Refresh for Facebook’s Right Hand Side Ads

‘What is the objective of this campaign?’ should be where every Facebook advertiser should begin.

This has been the core question that has fuelled Facebook in its simplification process of their ad format offering since they announced it back in June 2013. This has evolved to encompass eliminating redundancies, through reducing the sheer number of ad formats available and providing consistency; to streamlining their targeting options and re-vamping their campaign structures.

The first of these changes was to reduce the twenty-seven ad format offering to less than half. Yet even after these efforts it was still not possible to choose one image size for all placements. While mobile and desktop News Feeds were unified advertisers still had to use another image for the ‘traditional’ Right-Hand-Side (RHS). There are and will continue to be use cases for this, for example when text is used and left illegible in the RHS placement, but for the most part it meant an extra step. Not only for the paid social team but also the creative agency.

Facebook recognised this, and on April 9, they announced that they were pushing through another change. The plan has transformed into a two pillar approach; the first of which begins today. The current seven slots in the RHS placement will be reduced but become larger. This will be a gradual roll out however, with the smaller ads still being delivered until August. It is worth noting here, that this will also start to affect any FBX activity you are running as these will also start to utilise the larger ad specs.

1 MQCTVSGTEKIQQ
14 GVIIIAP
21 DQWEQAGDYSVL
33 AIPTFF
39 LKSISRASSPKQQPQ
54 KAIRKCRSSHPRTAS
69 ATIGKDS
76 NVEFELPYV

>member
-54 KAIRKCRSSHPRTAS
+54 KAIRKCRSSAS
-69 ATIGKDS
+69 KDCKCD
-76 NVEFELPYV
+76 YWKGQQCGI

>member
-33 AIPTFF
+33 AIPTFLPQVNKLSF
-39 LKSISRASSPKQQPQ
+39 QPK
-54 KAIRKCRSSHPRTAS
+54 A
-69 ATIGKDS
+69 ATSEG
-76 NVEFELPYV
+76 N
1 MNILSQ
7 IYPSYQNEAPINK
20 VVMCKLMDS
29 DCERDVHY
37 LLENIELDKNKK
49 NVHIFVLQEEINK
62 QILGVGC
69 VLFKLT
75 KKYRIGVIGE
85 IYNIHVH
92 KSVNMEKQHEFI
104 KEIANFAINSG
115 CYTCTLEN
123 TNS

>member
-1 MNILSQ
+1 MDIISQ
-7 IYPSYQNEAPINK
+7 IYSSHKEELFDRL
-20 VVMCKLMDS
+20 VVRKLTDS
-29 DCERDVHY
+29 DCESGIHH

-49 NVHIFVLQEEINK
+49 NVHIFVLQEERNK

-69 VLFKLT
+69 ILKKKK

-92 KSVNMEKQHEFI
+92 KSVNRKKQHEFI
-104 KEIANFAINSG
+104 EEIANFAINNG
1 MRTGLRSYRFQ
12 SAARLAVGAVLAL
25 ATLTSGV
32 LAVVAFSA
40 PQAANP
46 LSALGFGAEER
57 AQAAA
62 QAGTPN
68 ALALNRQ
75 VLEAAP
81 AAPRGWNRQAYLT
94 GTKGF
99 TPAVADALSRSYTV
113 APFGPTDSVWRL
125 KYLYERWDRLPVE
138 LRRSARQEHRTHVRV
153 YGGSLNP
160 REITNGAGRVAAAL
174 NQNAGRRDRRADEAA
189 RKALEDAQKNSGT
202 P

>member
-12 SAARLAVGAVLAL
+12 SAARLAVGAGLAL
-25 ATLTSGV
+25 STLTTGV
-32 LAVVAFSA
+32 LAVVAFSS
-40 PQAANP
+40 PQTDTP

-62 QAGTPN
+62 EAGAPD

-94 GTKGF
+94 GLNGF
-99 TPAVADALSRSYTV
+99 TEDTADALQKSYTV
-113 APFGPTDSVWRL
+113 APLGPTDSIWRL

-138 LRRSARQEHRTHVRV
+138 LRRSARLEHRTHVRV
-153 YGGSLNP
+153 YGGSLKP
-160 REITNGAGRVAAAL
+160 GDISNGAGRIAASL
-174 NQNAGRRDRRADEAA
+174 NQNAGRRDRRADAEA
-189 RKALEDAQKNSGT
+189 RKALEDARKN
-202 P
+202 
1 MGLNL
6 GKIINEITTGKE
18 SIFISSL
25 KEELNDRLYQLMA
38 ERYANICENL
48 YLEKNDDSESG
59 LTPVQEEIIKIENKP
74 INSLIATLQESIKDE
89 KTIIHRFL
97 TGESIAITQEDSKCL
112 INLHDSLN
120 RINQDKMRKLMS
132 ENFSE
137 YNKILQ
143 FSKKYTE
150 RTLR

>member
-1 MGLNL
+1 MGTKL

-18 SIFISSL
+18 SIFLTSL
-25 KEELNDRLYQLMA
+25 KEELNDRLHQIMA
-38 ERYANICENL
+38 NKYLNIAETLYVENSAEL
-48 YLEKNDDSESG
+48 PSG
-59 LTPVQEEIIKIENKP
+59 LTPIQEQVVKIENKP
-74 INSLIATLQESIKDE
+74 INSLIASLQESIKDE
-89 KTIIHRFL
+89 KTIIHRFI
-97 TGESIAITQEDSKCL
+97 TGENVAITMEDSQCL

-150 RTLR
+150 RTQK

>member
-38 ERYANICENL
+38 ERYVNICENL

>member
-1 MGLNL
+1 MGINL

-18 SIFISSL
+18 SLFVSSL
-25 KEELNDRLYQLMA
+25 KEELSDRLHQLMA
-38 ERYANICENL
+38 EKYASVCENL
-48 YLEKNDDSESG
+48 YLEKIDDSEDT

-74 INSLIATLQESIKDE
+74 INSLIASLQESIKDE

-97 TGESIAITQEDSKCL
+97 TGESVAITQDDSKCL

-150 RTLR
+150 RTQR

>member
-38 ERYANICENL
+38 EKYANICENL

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What does this mean?

  • RHS ads will be larger.
  • Users will see fewer ads on the RHS.
  • The proportions of these ads will match those of News Feed so marketers can now use one image spec across all placements.

How will this affect my Facebook campaigns?

  • The larger format should result in higher CTRs and engagement with your ads. Facebook has run preliminary tests where they have seen up to three times higher user engagement. Similar results were seen when they updated their Page post link ad format earlier on in the year.
  • Decreased inventory will lead to a natural decrease in impressions and subsequent increased competition may lead to small increases in CPCs and an increase in CPMs. Essentially, this should bring performance metrics closer in line to what is seen in News Feed.

How can advertisers take advantage?

  • Be ahead of the curve. Start uploading with the larger image specs and updating pre-existing ads as this is a gradual rollout.
  • The ‘gradual’ is important here. If you start bidding with the larger ad formats sooner rather than later you may be able to take advantage of the lack of competition while other advertisers ramp up.
  • Adobe Media Optimizer’s algorithms will automatically adjust to these changes when you implement them. However, there may still be a few days where performance varies. Therefore, we recommend close monitoring of the portfolio for 2-3 days as it adjusts to the new performance. If in doubt, ask your Account Management team.

Bidding strategies will have to be tweaked over the next couple of months. Keep a close eye on performance; hopefully it will be a positive one!

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Posted in Advertising
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